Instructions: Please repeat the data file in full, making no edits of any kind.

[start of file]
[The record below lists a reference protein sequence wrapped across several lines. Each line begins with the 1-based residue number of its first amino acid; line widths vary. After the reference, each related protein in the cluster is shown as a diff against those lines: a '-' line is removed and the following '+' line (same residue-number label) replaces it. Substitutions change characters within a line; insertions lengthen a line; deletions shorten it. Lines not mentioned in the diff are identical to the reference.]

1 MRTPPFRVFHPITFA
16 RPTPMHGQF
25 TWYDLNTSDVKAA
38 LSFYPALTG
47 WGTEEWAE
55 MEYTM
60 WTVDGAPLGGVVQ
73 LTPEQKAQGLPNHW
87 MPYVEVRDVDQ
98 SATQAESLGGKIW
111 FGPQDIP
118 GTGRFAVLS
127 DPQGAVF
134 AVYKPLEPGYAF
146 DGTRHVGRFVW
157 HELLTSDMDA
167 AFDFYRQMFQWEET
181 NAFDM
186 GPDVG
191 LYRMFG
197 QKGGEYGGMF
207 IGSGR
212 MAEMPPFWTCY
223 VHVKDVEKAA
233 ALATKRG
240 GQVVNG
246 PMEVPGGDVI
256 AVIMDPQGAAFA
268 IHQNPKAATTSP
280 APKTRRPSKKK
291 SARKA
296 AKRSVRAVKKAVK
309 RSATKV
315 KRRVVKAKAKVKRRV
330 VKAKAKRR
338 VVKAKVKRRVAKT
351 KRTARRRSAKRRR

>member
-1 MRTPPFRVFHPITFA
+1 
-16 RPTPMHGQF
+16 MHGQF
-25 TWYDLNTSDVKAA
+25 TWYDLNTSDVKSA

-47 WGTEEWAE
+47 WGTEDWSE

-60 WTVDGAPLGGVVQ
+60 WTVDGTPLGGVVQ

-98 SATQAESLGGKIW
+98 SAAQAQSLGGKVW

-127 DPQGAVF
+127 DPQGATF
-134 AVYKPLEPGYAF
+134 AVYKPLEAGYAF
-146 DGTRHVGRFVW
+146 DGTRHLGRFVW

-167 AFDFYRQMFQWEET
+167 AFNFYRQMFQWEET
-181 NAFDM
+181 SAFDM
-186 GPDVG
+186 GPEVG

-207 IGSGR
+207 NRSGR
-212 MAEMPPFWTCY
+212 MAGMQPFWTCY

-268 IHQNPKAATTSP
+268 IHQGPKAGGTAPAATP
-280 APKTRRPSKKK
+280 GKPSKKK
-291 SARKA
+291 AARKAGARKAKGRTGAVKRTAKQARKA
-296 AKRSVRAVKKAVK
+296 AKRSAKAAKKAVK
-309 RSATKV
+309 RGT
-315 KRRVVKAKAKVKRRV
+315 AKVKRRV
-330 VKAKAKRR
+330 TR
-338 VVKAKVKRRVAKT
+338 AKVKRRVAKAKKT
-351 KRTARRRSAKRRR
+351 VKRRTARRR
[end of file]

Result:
[The record below lists a reference protein sequence wrapped across several lines. Each line begins with the 1-based residue number of its first amino acid; line widths vary. After the reference, each related protein in the cluster is shown as a diff against those lines: a '-' line is removed and the following '+' line (same residue-number label) replaces it. Substitutions change characters within a line; insertions lengthen a line; deletions shorten it. Lines not mentioned in the diff are identical to the reference.]

1 MRTPPFRVFHPITFA
16 RPTPMHGQF
25 TWYDLNTSDVKAA
38 LSFYPALTG
47 WGTEEWAE
55 MEYTM
60 WTVDGAPLGGVVQ
73 LTPEQKAQGLPNHW
87 MPYVEVRDVDQ
98 SATQAESLGGKIW
111 FGPQDIP
118 GTGRFAVLS
127 DPQGAVF
134 AVYKPLEPGYAF
146 DGTRHVGRFVW
157 HELLTSDMDA
167 AFDFYRQMFQWEET
181 NAFDM
186 GPDVG
191 LYRMFG
197 QKGGEYGGMF
207 IGSGR
212 MAEMPPFWTCY
223 VHVKDVEKAA
233 ALATKRG
240 GQVVNG
246 PMEVPGGDVI
256 AVIMDPQGAAFA
268 IHQNPKAATTSP
280 APKTRRPSKKK
291 SARKA
296 AKRSVRAVKKAVK
309 RSATKV
315 KRRVVKAKAKVKRRV
330 VKAKAKRR
338 VVKAKVKRRVAKT
351 KRTARRRSAKRRR

>member
-1 MRTPPFRVFHPITFA
+1 
-16 RPTPMHGQF
+16 MHGQF
-25 TWYDLNTSDVKAA
+25 TWYDLNTSDVKSA

-47 WGTEEWAE
+47 WGTEDWSE

-60 WTVDGAPLGGVVQ
+60 WTVDGTPLGGVVQ

-98 SATQAESLGGKIW
+98 SAAQAQSLGGKVW

-127 DPQGAVF
+127 DPQGATF
-134 AVYKPLEPGYAF
+134 AVYKPLEAGYAF
-146 DGTRHVGRFVW
+146 DGTRHLGRFVW

-167 AFDFYRQMFQWEET
+167 AFNFYRQMFQWEET
-181 NAFDM
+181 SAFDM
-186 GPDVG
+186 GPEVG

-207 IGSGR
+207 NRSGR
-212 MAEMPPFWTCY
+212 MAGMQPFWTCY

-268 IHQNPKAATTSP
+268 IHQGPKAGGTAPAATP
-280 APKTRRPSKKK
+280 GKPSKKK
-291 SARKA
+291 AARKAGARKAKGRTGAVKRTAKQARKA
-296 AKRSVRAVKKAVK
+296 AKRSAKAAKKAVK
-309 RSATKV
+309 RGT
-315 KRRVVKAKAKVKRRV
+315 AKVKRRV
-330 VKAKAKRR
+330 TR
-338 VVKAKVKRRVAKT
+338 AKVKRRVAKAKKT
-351 KRTARRRSAKRRR
+351 VKRRTARRR